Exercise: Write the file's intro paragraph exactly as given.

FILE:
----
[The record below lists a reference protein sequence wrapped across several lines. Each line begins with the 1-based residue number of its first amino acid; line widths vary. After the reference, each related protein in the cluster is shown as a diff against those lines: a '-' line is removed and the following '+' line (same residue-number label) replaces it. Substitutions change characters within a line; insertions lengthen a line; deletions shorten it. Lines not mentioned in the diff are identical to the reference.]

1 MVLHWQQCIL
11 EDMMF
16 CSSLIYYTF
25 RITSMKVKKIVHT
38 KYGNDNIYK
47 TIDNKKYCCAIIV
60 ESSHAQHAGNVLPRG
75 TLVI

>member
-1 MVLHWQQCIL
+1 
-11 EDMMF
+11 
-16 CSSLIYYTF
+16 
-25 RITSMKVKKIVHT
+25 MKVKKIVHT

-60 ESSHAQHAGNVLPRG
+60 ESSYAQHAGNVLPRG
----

[The record below lists a reference protein sequence wrapped across several lines. Each line begins with the 1-based residue number of its first amino acid; line widths vary. After the reference, each related protein in the cluster is shown as a diff against those lines: a '-' line is removed and the following '+' line (same residue-number label) replaces it. Substitutions change characters within a line; insertions lengthen a line; deletions shorten it. Lines not mentioned in the diff are identical to the reference.]